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  • Tan Twan Eng

    Tue, 09 Dec 2008 11:38

    Tan Twan Eng was born in Penang, but lived in various places in Malaysia as a child. He studied law through the University of London, and later worked as an advocate and solicitor in one of Kuala Lumpur's most reputable intellectual property law firms. He also has a first-dan ranking in aikido and is a strong proponent for the conservation of heritage buildings. He divides his time between Kuala Lumpur and Cape Town, The Gift of Rain is his first novel and he is currently working on his second.

    Mark Thwaite: What gave you the idea for The Gift of Rain?

    Tan Twan Eng: There wasn't one single flash of idea for it. I was planning a huge novel about the history of Malaya but it became too daunting for me to complete. I decided to take out a few minor characters and write a smaller novel based on them. I told myself, "If I can finish this smaller novel, then it'll give me more confidence to complete the larger one." Strangely, I soon found these characters more compelling and interesting, and what started off as a small-ish novel grew into The Gift of Rain.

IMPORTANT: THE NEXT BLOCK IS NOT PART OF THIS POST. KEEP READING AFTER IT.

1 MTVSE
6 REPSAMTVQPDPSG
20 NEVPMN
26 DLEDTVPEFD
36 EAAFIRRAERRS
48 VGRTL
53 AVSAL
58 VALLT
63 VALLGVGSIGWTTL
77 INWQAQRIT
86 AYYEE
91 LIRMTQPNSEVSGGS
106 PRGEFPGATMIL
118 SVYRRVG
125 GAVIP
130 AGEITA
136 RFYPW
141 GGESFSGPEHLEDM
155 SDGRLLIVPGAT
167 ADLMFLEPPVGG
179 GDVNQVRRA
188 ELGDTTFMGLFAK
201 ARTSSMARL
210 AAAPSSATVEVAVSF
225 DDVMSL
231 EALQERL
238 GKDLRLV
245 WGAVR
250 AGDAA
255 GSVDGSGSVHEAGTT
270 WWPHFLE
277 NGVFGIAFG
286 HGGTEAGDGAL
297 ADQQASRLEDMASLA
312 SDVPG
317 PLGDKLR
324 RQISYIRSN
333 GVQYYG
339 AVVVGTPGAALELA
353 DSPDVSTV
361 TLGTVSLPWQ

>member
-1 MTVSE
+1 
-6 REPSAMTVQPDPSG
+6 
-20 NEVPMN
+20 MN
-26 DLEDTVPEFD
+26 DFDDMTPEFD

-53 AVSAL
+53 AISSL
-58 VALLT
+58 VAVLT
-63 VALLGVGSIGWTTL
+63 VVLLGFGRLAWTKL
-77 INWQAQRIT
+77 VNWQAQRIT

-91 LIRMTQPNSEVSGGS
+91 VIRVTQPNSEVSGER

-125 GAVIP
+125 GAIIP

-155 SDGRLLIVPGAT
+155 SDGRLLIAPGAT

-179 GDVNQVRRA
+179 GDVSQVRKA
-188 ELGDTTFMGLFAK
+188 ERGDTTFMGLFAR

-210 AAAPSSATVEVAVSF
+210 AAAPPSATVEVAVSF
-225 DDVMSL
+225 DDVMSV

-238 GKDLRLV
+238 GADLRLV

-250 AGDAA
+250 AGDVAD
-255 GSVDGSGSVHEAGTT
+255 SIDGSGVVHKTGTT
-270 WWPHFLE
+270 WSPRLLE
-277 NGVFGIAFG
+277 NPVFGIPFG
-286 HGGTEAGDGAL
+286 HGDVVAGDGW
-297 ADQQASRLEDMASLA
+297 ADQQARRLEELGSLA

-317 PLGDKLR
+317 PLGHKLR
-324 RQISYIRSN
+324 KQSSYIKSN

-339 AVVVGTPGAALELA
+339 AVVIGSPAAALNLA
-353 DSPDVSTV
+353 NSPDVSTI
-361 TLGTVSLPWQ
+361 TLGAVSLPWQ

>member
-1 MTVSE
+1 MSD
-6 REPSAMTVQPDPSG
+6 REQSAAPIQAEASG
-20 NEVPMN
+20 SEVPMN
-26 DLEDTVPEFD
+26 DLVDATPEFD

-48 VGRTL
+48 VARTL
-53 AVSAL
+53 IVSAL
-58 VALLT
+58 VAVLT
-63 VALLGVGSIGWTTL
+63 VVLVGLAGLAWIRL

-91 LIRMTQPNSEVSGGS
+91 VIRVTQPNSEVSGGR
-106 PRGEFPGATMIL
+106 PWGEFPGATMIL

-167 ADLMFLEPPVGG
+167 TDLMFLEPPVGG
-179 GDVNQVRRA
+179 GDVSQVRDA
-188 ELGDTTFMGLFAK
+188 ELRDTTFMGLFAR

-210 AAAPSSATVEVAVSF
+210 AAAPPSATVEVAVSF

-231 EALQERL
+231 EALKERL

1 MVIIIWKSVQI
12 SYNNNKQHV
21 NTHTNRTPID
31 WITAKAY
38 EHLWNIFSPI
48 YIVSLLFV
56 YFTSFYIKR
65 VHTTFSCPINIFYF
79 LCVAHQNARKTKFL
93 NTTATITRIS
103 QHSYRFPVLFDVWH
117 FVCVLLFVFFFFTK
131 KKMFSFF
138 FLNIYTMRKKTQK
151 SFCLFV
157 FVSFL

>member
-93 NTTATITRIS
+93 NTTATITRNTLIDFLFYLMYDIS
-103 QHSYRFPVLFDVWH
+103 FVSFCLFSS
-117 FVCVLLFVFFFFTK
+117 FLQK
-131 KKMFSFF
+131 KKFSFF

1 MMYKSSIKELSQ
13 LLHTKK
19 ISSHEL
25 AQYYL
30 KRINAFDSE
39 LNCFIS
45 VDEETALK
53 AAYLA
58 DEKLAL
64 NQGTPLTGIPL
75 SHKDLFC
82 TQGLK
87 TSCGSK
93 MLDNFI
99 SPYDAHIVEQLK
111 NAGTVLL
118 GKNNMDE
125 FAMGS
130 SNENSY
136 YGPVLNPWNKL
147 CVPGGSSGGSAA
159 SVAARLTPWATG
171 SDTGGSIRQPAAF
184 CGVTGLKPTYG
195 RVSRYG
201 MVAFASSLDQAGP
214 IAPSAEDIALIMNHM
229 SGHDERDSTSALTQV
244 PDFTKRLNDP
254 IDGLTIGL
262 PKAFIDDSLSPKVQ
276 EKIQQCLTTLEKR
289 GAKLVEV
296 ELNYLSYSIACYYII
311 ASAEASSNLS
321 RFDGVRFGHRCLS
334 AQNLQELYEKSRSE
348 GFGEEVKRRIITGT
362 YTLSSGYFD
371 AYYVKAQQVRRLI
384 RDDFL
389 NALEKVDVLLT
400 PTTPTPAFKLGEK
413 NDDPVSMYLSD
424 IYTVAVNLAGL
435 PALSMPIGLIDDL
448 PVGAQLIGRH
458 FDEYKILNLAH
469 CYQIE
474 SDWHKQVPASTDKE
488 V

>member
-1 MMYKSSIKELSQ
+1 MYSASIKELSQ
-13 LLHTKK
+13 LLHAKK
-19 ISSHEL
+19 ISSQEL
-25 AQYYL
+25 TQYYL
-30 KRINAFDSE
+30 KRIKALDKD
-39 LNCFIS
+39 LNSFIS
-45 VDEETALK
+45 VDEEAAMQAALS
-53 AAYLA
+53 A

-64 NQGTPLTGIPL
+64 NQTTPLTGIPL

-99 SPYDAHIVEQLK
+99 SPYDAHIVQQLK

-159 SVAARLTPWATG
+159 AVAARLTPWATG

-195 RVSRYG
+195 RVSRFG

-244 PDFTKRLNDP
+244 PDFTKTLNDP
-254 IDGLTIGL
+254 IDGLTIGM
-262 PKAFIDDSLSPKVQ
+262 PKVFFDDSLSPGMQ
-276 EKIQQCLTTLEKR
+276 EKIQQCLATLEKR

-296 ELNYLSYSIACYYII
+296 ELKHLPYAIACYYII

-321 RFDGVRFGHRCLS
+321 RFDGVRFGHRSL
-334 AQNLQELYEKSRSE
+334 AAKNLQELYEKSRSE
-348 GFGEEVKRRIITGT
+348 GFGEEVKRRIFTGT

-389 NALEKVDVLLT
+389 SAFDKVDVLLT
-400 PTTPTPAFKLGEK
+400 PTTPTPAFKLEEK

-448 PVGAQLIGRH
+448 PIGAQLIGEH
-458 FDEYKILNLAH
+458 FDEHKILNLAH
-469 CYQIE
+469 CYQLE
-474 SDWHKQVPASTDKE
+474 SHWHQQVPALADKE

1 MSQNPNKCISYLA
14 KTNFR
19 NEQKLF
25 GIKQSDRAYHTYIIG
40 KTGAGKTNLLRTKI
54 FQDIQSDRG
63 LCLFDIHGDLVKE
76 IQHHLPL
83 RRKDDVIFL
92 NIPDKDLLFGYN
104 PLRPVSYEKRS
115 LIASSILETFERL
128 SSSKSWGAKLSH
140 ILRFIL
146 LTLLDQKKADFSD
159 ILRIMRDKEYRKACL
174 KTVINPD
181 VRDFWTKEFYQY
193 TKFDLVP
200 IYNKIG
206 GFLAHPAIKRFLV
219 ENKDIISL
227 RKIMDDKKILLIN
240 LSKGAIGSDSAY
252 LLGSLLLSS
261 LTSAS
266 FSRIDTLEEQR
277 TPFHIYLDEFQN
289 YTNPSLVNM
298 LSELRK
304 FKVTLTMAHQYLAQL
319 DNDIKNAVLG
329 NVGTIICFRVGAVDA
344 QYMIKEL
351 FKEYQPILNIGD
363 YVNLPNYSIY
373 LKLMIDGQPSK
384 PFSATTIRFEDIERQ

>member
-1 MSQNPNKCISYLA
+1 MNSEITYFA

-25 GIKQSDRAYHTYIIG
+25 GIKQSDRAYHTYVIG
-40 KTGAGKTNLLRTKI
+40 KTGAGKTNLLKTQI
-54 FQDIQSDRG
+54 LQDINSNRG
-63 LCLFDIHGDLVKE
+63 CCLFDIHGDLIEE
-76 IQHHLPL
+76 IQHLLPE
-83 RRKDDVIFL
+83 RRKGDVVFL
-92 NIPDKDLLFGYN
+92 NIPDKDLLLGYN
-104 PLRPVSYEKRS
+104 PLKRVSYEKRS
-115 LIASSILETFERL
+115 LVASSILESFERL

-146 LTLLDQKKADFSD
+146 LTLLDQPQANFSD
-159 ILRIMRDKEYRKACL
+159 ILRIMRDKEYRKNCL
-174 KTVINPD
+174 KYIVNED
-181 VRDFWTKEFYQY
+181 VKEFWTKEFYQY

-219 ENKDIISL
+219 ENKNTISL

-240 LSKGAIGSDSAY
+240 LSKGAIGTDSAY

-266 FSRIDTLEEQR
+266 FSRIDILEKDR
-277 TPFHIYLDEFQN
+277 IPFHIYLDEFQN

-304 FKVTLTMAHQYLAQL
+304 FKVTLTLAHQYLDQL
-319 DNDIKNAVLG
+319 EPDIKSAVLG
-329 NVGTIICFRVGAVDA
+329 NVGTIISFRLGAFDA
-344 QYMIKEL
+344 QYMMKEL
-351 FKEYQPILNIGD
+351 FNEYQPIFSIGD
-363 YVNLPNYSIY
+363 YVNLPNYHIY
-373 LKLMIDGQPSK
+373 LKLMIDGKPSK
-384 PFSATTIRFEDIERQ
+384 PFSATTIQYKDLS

I also wanted to write a novel set in Penang, which is an amazing location, rich with atmosphere, history, tragedy and natural beauty. It's one of the earliest places settled by the British East India Company, in the 18th century.

    Although I was born there, I grew up in other places in Malaysia, and it was only later in my teens when I moved back there. That was the period when I suddenly realised how rich in material for a writer Penang is. Each road, each street, each colonial building had some story to be told. But all of these roads, houses, pre-war architecture are fast disappearing, and so The Gift of Rain is also a paean or a testament to them and the island.

    I'm also intrigued by the impact the West has had on the East, and Penang is an ideal place to study the results of this meeting and clashing and melding of cultures. Using the character of Philip Hutton, who is half-English and half-Chinese, I wanted to explore as many aspects and repercussions of this East-West meeting as possible.

    MT: How long did it take you to write The Gift of Rain Twan?

    TTE: It took me around a year to write the first draft. Working from 9am till 5pm several days a week. Sometimes I'd also write after dinner if I felt there was something I wanted to put down on record. I was also studying for my Masters degree at that time.

    MT: What did it mean to you to be longlisted for the Booker prize?

    TTE: It was an immense honour to be on the Longlist, especially for a first-time author. It has also helped elevate our profiles – mine and Myrmidon Books – around the world and I'm very glad that happened as we initially faced obstacles in getting people to read, review and stock the book. And being on the Longlist has also meant – for me – a validation of my writing plans in many ways, and a repaying of the faith my agent, editor and publisher have in me.